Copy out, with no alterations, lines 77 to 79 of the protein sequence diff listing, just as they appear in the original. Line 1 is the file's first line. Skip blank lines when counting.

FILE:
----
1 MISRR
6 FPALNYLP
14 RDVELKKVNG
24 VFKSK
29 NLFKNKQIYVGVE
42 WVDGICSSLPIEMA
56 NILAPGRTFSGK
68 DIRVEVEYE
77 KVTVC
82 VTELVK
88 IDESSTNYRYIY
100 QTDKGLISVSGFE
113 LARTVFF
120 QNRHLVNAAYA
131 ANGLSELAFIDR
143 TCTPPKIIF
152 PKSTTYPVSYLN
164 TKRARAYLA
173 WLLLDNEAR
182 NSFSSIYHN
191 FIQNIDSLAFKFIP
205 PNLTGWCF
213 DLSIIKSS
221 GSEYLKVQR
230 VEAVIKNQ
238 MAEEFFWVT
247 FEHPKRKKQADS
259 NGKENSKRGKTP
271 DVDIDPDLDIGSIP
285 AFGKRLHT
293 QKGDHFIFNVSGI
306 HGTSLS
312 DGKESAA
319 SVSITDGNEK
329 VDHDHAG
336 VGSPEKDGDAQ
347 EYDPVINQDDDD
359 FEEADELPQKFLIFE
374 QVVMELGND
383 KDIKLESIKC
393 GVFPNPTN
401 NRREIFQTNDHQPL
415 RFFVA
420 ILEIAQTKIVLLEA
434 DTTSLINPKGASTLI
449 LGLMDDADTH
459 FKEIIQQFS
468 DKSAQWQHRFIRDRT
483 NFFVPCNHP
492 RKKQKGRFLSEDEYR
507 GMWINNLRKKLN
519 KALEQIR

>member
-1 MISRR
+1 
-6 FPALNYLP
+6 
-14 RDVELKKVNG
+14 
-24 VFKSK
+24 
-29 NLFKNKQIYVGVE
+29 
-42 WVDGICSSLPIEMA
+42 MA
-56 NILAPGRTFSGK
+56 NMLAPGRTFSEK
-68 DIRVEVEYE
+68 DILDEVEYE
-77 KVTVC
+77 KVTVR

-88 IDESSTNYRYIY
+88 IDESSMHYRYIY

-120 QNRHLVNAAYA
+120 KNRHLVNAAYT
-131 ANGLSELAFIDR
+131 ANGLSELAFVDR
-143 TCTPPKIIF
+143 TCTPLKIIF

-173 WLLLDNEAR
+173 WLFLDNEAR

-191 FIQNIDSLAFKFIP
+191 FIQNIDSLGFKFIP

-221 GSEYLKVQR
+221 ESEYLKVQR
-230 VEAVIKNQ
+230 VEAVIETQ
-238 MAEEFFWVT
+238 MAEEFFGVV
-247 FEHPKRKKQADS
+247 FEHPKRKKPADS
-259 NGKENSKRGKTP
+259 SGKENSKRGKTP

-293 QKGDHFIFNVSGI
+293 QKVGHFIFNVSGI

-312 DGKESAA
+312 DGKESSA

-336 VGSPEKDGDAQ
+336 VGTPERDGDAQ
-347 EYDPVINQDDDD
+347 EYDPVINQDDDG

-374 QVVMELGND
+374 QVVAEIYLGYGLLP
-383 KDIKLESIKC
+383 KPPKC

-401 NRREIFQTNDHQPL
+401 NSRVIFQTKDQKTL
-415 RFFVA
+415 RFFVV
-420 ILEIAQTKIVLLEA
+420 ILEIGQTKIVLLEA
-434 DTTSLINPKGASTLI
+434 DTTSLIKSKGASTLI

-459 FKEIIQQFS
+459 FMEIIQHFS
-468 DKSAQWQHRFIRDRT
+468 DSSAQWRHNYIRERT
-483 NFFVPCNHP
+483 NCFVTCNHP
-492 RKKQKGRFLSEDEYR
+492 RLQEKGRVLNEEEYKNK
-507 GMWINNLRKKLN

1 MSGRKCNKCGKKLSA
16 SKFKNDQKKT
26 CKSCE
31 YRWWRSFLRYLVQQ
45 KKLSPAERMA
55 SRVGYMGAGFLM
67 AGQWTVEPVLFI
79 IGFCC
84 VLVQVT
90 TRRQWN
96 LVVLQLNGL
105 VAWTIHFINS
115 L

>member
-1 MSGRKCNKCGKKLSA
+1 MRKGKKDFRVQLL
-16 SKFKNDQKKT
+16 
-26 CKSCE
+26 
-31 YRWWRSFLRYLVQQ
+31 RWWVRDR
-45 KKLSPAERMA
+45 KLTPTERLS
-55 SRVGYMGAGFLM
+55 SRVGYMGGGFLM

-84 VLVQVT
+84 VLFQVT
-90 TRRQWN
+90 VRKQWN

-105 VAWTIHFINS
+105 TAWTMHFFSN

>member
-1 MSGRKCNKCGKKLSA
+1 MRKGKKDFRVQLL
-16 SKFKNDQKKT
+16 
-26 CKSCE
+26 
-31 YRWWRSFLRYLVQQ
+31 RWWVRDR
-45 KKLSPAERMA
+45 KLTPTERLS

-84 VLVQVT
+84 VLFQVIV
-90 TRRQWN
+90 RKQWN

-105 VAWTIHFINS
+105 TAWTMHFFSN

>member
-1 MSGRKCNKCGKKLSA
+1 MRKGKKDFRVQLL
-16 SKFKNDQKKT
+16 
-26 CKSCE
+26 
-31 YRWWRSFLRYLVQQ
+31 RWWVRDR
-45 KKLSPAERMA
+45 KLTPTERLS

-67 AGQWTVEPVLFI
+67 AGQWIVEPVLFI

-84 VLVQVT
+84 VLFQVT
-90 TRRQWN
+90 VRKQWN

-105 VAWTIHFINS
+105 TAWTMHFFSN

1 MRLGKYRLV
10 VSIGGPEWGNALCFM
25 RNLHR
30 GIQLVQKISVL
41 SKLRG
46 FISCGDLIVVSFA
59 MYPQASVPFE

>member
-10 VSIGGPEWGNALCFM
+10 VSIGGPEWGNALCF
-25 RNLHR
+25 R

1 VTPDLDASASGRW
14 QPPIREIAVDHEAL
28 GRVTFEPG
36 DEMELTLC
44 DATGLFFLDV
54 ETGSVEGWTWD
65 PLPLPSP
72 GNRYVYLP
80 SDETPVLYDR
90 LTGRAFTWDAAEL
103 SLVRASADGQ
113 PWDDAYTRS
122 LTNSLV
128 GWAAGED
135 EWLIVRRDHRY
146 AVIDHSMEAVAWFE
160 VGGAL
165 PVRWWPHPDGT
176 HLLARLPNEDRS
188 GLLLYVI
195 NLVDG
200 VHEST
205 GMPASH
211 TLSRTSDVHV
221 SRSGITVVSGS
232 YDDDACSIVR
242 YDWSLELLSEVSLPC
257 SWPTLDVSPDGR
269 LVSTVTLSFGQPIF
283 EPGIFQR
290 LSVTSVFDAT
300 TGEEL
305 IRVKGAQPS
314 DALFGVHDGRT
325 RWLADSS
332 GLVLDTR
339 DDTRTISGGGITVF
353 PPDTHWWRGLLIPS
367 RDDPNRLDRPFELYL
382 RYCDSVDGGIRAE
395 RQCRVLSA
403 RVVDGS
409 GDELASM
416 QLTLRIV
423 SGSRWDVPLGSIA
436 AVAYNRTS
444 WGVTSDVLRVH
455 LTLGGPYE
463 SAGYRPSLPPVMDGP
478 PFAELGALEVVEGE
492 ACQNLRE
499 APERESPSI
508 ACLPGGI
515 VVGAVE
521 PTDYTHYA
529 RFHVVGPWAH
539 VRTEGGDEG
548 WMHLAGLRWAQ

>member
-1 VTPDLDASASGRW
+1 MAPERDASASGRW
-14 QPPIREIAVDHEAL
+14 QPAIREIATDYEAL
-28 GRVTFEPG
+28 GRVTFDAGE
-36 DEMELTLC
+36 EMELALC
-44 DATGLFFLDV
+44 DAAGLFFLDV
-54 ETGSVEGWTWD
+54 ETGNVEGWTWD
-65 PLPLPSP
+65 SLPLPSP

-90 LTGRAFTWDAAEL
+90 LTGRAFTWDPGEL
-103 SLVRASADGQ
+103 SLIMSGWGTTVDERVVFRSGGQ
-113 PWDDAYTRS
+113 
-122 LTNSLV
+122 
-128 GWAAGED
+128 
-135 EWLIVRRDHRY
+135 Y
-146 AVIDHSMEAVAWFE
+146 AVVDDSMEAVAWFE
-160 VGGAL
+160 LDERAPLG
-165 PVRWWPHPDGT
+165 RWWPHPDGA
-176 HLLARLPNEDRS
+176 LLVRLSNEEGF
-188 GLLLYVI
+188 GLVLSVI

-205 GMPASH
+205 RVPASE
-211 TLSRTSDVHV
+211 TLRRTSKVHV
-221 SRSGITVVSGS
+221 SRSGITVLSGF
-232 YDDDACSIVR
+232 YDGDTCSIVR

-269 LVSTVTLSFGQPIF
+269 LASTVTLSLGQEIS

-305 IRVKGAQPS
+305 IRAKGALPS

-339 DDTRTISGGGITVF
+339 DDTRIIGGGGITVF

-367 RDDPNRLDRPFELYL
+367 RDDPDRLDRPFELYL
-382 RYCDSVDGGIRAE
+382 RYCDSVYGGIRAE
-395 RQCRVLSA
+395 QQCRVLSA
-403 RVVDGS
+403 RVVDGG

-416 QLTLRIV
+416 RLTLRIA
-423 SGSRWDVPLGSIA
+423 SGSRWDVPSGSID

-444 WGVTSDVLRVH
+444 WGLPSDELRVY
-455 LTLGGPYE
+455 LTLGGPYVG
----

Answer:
+131 ANGLSELAFVDR
-143 TCTPPKIIF
+143 TCTPLKIIF